• the option fee must be paid to the vendor's legal practitioner, conveyancer or licensed estate agent to be held on trust, otherwise the purchaser may rescind the option agreement;
    • the option agreement must specify that the option fee is to be held on trust for the purchaser;
    • the vendor must notify the purchaser when a plan of subdivision of land included in the land banking scheme is registered;
    • the option will automatically expire if the right to purchase is not triggered within 5 years from entering into the option agreement; and
    • the purchaser is automatically entitled to the immediate refund of the option fee if the option fee is not held on trust as required by the Act (and the purchaser rescinds the option agreement), the option automatically expires or the event triggering the purchaser's right to purchase does not otherwise occur.

    WA – Duty relief

    Amendments to the Duties Act 2008 (WA) and Duties Regulations 2008 (WA) were announced on 26 February 2020, to ensure that transfer duty relief will continue for Western Australians who subdivide their property using the strata titles scheme without a change in land ownership.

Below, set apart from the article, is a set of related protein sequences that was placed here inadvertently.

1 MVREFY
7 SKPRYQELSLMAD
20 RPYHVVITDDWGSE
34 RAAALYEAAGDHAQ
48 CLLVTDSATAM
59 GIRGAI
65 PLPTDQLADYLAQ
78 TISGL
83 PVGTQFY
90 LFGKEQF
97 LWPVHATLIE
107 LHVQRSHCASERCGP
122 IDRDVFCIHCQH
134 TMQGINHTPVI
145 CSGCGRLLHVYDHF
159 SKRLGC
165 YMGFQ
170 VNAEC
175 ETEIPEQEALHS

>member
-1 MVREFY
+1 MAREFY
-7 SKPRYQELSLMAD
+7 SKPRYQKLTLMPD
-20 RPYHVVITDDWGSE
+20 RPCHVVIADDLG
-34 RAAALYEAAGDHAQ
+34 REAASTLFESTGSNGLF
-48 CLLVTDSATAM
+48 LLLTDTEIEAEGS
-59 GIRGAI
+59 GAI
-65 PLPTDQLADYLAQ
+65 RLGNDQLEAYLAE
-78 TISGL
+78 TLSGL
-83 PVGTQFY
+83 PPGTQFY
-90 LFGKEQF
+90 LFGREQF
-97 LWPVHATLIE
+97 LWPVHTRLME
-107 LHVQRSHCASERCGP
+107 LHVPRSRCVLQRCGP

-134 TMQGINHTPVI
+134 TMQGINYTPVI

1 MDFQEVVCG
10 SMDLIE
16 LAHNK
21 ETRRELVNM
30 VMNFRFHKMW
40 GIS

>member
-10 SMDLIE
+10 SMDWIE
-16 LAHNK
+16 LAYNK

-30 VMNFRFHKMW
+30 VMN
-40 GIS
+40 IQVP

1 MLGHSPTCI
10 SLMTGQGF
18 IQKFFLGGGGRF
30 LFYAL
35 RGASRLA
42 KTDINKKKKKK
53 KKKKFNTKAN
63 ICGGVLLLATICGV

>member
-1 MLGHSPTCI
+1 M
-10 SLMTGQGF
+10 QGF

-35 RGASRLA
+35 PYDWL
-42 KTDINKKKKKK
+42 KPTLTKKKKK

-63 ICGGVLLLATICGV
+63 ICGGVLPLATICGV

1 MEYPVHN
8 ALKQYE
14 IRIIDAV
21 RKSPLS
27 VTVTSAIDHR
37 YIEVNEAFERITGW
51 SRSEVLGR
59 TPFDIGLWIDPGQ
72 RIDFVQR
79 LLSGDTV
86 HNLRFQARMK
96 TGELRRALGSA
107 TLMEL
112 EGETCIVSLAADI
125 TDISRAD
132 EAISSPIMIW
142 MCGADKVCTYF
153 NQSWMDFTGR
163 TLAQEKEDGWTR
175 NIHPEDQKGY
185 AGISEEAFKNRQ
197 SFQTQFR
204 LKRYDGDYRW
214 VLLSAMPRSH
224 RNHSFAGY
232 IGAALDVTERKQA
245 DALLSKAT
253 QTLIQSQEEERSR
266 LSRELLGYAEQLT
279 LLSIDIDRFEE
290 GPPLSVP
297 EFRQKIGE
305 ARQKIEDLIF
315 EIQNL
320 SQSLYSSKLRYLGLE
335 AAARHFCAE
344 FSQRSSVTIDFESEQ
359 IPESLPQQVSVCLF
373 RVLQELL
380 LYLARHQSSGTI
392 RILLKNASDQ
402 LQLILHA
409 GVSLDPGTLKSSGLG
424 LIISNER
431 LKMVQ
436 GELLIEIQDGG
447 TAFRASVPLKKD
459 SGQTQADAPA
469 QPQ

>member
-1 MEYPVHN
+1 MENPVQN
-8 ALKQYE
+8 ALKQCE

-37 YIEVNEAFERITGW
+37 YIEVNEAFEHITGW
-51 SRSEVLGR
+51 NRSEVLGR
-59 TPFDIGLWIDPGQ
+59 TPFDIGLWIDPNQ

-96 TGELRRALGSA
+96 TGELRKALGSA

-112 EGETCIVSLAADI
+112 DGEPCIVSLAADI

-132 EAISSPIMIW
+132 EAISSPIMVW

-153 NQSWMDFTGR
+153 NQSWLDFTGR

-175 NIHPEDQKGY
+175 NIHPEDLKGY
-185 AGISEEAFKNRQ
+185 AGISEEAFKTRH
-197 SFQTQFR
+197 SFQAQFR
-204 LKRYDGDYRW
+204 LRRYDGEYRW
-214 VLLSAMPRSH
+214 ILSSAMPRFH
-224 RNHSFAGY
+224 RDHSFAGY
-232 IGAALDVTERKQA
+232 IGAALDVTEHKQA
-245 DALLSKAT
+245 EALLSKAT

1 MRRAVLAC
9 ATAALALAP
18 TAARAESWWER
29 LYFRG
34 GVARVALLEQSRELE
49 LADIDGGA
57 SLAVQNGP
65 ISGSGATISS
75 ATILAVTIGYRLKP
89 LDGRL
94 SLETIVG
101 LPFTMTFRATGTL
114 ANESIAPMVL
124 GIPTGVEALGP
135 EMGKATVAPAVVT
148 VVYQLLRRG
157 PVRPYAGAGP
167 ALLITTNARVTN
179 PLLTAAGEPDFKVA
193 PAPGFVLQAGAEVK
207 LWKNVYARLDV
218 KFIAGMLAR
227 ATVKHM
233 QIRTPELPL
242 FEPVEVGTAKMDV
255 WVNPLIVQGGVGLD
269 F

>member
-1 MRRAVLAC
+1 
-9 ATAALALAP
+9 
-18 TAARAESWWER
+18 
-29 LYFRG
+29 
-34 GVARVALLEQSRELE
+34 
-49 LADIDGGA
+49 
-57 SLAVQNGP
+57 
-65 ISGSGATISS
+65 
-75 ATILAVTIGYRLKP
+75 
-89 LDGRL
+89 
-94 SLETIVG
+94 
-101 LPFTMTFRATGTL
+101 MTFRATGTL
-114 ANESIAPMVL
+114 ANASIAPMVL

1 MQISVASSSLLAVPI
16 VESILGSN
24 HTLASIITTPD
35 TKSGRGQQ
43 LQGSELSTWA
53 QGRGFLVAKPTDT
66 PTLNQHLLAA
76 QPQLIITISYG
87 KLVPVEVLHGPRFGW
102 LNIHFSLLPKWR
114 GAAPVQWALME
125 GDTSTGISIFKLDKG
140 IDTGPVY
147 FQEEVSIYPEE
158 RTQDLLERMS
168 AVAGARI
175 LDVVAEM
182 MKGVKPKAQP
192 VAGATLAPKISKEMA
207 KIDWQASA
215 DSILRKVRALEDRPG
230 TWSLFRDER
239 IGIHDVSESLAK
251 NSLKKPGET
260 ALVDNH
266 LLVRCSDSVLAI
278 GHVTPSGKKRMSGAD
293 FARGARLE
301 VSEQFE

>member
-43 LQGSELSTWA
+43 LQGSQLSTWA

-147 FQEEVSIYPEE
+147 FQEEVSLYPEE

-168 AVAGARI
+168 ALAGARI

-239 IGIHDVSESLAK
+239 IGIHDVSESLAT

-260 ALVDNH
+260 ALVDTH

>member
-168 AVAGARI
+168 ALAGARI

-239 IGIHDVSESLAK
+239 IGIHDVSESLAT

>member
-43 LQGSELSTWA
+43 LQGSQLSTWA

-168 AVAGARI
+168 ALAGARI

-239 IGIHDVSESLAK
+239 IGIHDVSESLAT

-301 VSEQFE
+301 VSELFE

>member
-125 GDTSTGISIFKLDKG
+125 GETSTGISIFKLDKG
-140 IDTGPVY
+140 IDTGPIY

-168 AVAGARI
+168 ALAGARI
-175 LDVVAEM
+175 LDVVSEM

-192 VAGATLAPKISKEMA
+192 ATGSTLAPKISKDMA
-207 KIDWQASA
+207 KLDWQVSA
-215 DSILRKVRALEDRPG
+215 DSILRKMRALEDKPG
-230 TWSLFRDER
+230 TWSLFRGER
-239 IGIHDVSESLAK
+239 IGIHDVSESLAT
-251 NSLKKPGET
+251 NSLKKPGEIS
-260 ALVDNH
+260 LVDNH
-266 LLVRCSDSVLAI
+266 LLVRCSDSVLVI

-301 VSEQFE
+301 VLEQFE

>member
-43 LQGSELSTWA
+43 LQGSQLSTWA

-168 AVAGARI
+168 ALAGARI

These amendments are required following a WA State Administrative Tribunal decision in February 2019 that created duty outcomes that were inconsistent with the Commissioner’s assessment practices, including requiring full duty to be paid in some cases relating to the termination, creation or re-subdivision of strata titles, even where the land ownership did not change.

    The proposed amendments will address the “unfair” outcomes of the decision and will correct the duty outcomes for subdivisions occurring between the date of the SAT decision and the date the amendments take effect.

    The amendments are to apply from the date the impending strata reforms come into operation, currently proposed for 1 May 2020.

    National – Changes to the regulation of Enduring Powers of Attorney

    The Federal Attorney-General is considering potential changes to the regulation of Enduring Powers of Attorney for all jurisdictions, including the implementation of a national register to create greater consistency across the jurisdictions and enhance the transparency of EPOA documents supporting financial transactions.

    The Attorney-General’s Department is calling for submissions from interested parties on its Consultation Regulation Impact Statement. Submissions can be emailed to [email protected] by 11.59pm (AEDT), Monday 9 March 2020.

    Related Insights

    Clayton Utz communications are intended to provide commentary and general information. They should not be relied upon as legal advice. Formal legal advice should be sought in particular transactions or on matters of interest arising from this communication. Persons listed may not be admitted in all States and Territories.